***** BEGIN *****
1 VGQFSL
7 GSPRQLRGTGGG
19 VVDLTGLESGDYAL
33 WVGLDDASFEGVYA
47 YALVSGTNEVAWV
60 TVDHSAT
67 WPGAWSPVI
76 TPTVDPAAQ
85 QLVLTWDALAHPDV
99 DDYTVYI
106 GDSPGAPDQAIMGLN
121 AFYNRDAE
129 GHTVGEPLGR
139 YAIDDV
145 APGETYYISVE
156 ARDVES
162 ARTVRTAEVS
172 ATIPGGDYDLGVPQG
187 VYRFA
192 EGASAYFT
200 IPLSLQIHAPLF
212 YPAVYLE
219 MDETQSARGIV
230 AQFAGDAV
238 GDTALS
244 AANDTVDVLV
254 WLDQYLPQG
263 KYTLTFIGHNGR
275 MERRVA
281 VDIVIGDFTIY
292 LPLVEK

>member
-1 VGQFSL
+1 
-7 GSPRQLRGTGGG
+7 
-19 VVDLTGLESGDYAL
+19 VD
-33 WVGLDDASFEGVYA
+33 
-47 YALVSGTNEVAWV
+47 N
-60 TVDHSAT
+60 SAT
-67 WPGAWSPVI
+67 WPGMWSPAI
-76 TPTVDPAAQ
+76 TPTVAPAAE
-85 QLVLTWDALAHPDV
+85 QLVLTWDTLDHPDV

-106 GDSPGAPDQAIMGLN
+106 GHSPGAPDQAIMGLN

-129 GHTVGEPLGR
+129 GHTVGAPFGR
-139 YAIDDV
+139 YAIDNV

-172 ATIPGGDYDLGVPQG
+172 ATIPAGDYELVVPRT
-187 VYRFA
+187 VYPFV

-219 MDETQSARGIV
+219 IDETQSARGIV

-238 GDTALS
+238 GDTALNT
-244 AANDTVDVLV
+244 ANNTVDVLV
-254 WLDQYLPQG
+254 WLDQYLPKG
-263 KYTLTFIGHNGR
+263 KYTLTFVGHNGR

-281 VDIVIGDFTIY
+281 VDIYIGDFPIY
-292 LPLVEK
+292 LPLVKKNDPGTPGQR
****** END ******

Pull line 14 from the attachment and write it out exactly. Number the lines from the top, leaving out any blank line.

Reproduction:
139 YAIDDV